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Why This Measure Is More Important Than Profitability

For many investors, the most important aspect of investing is earnings growth. Historically, the market has favoured companies which are able to offer consistently high profit growth. In many cases, it has led to bloated valuations and high profits for investors. However, another measure could be more important than profit for the long-term success of a business and its investors.

Cash flow is king

While the old saying ‘revenue is vanity, profit is sanity and cash is reality’ may be well-known among investors, it is not always applied as it is intended. A number of companies focus on their sales growth and discuss how successful their strategies have been in delivering a rising top line when they release their quarterly updates.

However, a company can quite obviously increase sales by reducing prices. Therefore, profitability matters more than sales, since it shows the overall picture of a business in terms of its income and expenditure. But profit is also limited as a measure of the financial success of a business. It is affected by changes to asset valuations and can exclude apparent ‘exceptional’ items. It is also subject to differing viewpoints on when revenue should be recognised, which can sometimes lead to questionable accounting practices.

Therefore, focusing on cash flow is a more prudent option for investors to take. It is simply cash in versus cash out during a period, and provides the best guide as to the sustainability and overall financial health of a business.

Growth potential

Cash flow can also be accurately used to determine the upside potential of a company’s shares. Not only can it be used to value a company’s share price via the price/free cash flow method, rather it also provides guidance on the affordability of a company’s dividends. In other words, if free cash flow covered dividends by a large multiple, dividend growth could be high in future. Similarly, if dividends were not covered by free cash flow, a dividend cut or higher borrowings may be required.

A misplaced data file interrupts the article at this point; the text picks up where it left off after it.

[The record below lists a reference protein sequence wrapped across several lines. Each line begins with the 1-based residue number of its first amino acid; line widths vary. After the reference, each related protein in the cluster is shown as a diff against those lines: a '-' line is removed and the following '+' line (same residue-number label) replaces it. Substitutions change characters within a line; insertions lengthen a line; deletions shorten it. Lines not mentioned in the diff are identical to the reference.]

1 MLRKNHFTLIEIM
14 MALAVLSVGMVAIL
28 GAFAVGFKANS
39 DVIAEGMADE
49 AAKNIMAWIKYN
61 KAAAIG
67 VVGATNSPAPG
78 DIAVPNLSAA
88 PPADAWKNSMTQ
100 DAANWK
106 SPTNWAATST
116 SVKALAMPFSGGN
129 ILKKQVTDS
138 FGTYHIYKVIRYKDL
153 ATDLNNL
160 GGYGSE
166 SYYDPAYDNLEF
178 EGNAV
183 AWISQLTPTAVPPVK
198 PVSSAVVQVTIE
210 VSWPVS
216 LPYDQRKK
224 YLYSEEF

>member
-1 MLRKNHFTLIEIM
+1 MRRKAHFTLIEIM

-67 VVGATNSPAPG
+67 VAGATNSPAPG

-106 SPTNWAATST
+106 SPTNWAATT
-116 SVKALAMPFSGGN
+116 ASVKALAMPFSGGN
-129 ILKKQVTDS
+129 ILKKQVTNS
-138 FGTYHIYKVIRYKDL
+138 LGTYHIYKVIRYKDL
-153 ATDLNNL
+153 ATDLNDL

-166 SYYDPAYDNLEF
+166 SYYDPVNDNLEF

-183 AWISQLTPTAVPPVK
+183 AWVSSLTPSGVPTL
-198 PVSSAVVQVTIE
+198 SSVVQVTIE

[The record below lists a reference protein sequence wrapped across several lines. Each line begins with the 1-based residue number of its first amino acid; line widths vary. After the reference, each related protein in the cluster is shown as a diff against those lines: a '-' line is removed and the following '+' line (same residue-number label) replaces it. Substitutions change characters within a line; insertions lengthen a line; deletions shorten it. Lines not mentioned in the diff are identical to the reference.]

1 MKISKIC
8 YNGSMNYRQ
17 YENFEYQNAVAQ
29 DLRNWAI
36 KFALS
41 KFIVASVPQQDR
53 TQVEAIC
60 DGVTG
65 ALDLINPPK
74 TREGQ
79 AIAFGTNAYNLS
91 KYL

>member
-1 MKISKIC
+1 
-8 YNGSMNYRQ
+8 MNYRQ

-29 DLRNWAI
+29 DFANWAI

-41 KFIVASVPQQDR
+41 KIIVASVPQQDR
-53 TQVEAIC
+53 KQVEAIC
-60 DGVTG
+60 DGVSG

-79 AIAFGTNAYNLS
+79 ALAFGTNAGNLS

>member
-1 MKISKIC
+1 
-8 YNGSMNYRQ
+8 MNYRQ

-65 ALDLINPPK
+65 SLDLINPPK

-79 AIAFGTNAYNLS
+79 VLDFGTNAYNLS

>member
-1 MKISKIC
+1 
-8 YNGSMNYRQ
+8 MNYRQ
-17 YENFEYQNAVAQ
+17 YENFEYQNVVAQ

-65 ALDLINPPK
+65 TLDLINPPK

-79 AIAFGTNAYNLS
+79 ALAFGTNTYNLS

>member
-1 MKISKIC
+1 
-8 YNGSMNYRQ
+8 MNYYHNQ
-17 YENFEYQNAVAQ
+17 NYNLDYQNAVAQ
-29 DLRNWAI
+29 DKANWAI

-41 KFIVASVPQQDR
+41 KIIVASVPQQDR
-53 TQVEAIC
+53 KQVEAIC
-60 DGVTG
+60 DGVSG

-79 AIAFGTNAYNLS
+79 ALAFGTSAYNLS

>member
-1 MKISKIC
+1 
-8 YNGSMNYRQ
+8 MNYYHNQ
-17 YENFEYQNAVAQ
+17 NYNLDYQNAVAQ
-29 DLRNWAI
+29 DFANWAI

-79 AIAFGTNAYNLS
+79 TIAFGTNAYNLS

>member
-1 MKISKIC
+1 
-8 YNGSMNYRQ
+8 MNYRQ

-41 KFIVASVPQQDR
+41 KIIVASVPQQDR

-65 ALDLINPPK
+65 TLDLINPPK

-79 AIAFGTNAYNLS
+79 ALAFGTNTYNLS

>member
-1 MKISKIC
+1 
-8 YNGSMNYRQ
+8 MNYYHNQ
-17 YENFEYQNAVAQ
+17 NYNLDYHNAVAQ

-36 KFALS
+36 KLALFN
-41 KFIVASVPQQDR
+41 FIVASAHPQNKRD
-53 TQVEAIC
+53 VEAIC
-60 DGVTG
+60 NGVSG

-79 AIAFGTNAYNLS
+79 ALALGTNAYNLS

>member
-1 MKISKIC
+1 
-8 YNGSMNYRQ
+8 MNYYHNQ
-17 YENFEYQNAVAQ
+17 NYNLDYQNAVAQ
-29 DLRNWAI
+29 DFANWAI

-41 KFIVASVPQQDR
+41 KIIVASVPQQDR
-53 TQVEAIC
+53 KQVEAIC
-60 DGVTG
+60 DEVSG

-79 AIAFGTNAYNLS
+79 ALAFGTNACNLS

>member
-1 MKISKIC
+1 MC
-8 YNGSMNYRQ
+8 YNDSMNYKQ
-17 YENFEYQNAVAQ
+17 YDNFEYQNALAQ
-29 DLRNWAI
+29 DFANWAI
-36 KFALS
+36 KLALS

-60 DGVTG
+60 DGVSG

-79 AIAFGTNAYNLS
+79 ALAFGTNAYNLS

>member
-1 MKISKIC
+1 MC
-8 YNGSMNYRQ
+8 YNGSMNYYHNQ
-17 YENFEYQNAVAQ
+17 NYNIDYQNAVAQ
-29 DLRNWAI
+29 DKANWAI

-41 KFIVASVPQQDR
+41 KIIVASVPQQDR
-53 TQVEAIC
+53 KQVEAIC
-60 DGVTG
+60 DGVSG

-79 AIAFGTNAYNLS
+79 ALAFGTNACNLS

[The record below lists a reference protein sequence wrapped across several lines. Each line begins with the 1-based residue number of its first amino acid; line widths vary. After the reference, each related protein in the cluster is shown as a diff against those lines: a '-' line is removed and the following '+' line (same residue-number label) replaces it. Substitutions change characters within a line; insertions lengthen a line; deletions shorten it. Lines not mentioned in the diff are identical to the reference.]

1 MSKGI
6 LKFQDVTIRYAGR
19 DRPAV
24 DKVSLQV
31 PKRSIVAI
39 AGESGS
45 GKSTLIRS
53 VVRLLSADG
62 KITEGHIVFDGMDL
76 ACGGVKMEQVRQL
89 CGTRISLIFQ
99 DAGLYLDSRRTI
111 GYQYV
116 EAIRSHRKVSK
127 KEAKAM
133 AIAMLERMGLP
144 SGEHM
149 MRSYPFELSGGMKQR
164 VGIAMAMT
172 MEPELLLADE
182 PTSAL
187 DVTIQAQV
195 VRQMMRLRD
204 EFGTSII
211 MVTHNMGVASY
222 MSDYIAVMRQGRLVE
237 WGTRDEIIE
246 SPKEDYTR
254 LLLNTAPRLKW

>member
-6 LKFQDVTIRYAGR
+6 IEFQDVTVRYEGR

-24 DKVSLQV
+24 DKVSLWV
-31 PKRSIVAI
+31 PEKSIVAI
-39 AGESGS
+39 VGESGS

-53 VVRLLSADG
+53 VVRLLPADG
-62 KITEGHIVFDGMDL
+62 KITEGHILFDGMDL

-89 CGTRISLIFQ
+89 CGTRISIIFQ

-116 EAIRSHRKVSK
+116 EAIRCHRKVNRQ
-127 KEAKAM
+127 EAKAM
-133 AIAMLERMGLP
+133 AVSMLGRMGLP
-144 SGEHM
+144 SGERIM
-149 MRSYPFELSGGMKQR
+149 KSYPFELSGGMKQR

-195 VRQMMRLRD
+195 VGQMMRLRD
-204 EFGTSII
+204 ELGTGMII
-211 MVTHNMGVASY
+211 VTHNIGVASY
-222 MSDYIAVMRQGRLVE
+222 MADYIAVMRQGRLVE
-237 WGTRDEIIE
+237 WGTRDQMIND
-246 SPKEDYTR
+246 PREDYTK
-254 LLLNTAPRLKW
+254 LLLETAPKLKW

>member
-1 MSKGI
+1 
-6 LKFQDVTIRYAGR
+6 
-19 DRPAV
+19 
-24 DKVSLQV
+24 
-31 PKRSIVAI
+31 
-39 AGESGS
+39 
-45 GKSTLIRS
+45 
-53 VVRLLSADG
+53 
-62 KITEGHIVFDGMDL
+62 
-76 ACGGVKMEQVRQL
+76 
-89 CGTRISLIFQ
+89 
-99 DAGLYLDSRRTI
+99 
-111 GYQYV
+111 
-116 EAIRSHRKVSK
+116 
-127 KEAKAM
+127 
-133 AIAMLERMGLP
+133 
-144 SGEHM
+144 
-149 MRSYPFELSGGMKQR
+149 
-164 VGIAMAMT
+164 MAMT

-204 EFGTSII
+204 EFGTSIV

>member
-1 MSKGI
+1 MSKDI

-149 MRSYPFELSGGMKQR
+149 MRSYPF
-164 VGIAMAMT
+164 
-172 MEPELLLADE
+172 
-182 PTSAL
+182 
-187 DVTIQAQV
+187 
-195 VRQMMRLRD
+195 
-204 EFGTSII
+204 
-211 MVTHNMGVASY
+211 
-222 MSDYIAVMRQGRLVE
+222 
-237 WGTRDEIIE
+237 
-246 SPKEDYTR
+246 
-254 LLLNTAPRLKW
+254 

The importance of cash flow extends to reinvestment potential. A business which is generating a high amount of cash flow has resources to make acquisitions, expand into new products/territories and reinvest for future growth. For long-term investors, this is likely to be the biggest driver of a company’s share price, since a larger entity with greater diversity is likely to not only generate higher levels of cash flow, but also command a higher valuation from investors.


While sales and profitability are important and are worth checking on a regular basis, cash flow is generally a more accurate means of assessing a company’s financial health and growth potential. In essence, it is subject to far less interpretation and could therefore provide a more accurate comparison of companies within the same sector or index. While not fool proof, focusing on cash flow could help Foolish investors to generate improved returns over the long term.

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